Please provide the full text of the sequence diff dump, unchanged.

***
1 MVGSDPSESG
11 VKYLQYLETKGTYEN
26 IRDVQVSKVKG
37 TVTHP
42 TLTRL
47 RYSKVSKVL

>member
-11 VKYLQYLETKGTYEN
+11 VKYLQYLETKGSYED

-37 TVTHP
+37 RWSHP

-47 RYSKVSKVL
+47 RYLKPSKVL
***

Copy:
1 MVGSDPSESG
11 VKYLQYLETKGTYEN
26 IRDVQVSKVKG
37 TVTHP
42 TLTRL
47 RYSKVSKVL

>member
-11 VKYLQYLETKGTYEN
+11 VKYLQYLETKGSYED

-37 TVTHP
+37 RWSHP

-47 RYSKVSKVL
+47 RYLKPSKVL